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The brief but thrilling career of Shaun Doyle

Shaun Doyle
Alex Daley on Barnsley’s Blonde Bombshell, Shaun Doyle

CERTAIN UK towns produce more than their share of British titlists, but for others the wait can be a long one. In June 1917, Charlie Hardcastle became Barnsley’s first British champion, but he lost the title in his first defence that November, and it was 19 years before another Barnsley boxer even fought for a national crown. That was Chuck Parker, who in April 1936 lost to Dave McCleave for the vacant British welterweight title. It was over 30 years before anyone else from the South Yorkshire town got a shot at British honours.

Shaun Doyle, an all-action battler nicknamed “The Blond Bombshell”, was that fighter. Born in January 1945, Shaun left school at 15 to become a miner at North Gawber Colliery and learnt to box in a gym at the back of Barnsley’s Junction Inn pub. After just five amateur National Coal Board contests, Shaun turned pro under Peter Bates, an ex-heavyweight who’d beaten Henry Cooper in 1956. He made his pro debut as a late substitute at the Liverpool Stadium on September 12, 1963. Despite his lack of experience and a five-pound weight disadvantage, Doyle demolished his opponent, Tommy Waterworth, inside a round. A duly impressed Boxing News reporter called Shaun “a first-class crowd-pleaser”.

In his 19th paid bout, Doyle outpointed Liverpool’s Gordon McAteer for the vacant Central Area belt before an enthralled Yorkshire crowd at Sheffield City Hall. “The blond, tattooed Yorkshireman, who is only 20, emerged as a future British title challenger and a personality who will add colour and clout to the national fight scene. Winning this vacant crown has put him – and Yorkshire – on the boxing map,” enthused our reporter. At the time, Britain’s reigning 147lb titlist was the Swansea maestro Brian Curvis, who the previous year had gone the distance with Emile Griffith in a world title bid.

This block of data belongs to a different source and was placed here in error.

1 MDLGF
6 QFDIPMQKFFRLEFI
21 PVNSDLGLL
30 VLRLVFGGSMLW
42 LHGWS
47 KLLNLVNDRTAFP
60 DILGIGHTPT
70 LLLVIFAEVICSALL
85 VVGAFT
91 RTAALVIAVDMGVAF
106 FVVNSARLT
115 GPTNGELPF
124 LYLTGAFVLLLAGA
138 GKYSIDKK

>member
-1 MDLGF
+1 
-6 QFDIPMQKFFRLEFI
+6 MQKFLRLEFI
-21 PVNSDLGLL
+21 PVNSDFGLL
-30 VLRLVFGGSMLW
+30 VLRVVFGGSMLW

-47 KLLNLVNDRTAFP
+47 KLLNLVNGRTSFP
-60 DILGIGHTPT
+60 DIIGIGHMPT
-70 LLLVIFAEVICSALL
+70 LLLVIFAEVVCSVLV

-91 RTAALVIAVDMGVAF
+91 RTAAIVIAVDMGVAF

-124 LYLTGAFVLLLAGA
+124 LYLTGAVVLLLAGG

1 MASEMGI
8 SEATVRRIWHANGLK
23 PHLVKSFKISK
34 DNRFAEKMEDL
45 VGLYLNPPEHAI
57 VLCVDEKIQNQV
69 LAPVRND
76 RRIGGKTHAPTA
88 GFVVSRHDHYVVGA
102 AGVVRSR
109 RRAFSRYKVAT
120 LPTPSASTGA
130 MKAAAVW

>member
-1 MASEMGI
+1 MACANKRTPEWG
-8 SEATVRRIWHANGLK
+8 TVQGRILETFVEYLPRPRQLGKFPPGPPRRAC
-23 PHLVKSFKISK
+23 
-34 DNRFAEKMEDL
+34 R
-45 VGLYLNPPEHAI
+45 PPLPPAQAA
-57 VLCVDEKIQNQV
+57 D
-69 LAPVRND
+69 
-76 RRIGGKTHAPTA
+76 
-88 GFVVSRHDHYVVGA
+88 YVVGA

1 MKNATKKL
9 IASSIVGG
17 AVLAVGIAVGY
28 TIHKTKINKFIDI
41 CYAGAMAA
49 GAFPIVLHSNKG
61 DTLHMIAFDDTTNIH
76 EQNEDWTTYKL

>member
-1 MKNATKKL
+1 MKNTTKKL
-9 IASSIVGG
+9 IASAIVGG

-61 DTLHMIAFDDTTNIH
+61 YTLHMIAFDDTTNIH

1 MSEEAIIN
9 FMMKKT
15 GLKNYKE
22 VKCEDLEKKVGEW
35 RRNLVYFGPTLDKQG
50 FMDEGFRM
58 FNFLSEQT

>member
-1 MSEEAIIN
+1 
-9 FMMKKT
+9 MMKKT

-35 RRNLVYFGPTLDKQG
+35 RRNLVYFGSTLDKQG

In his next fight, in February 1966, Doyle lost over 10 to the experienced American James “Silky” Shelton. But a month later Shaun outscored future British super-lightweight champ Des Rea in a British welterweight title eliminator. There was talk of Shaun facing Curvis for the title at Barnsley FC’s ground, Oakwell, but instead he was matched with Liverpool’s Johnny Cooke in a final eliminator in June 1966. Meanwhile, Doyle had found a new manager, the London-based ex-European featherweight champ Al Phillips. But former manager Bates had already arranged a June match for Shaun with Swindon’s Ricky Porter. An irate Doyle claimed he knew nothing about the Porter fight, but was ordered to face Ricky by the BBBofC.

Shaun outpointed Porter in Liverpool, but taking the fight effectively lost him the final eliminator. A few months later, Curvis retired and Cooke beat Brian McCaffrey for the vacant crown in February 1967. But Doyle at least got the first crack at the new champion. They met at the Liverpool Stadium in May 1967, and despite a gallant effort by Doyle, the seasoned 32-year-old Cooke outboxed him to secure the verdict.

Shaun was still only 22 and looked to have a bright future in boxing. However, the outcome of his next fight left him disillusioned. In November 1967, the hard-hitting Islington-based Letchworth welter Peter Cragg inflicted Shaun’s only inside-schedule defeat, when referee Bill Williams intervened in the fourth of a scheduled 10-rounder while Doyle was still on his feet. Shaun resented the ref’s intervention and never fought again. Later, he returned to the game as a promoter, and in 1976 was instrumental in bringing Barnsley its first British title fight when Henry Rhiney fought Billy Waith at the Civic Hall. Shaun was said to be delighted when in 1995 another Barnsley boxer, Chris Saunders, won the British welter crown he himself had battled for.

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